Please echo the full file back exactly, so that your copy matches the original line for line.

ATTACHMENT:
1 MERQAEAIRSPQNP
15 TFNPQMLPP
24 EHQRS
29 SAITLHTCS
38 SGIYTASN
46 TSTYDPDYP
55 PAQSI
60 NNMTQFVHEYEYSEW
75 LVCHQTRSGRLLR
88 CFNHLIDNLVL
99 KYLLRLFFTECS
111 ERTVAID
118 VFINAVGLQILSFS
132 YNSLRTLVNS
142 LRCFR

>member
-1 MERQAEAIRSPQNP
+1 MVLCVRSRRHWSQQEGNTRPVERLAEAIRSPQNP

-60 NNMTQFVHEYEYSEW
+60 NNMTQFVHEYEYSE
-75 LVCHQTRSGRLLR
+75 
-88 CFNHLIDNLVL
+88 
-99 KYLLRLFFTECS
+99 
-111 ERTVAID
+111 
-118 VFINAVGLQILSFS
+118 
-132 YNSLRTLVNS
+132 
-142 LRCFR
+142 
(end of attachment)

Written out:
1 MERQAEAIRSPQNP
15 TFNPQMLPP
24 EHQRS
29 SAITLHTCS
38 SGIYTASN
46 TSTYDPDYP
55 PAQSI
60 NNMTQFVHEYEYSEW
75 LVCHQTRSGRLLR
88 CFNHLIDNLVL
99 KYLLRLFFTECS
111 ERTVAID
118 VFINAVGLQILSFS
132 YNSLRTLVNS
142 LRCFR

>member
-1 MERQAEAIRSPQNP
+1 MVLCVRSRRHWSQQEGNTRPVERLAEAIRSPQNP

-60 NNMTQFVHEYEYSEW
+60 NNMTQFVHEYEYSE
-75 LVCHQTRSGRLLR
+75 
-88 CFNHLIDNLVL
+88 
-99 KYLLRLFFTECS
+99 
-111 ERTVAID
+111 
-118 VFINAVGLQILSFS
+118 
-132 YNSLRTLVNS
+132 
-142 LRCFR
+142 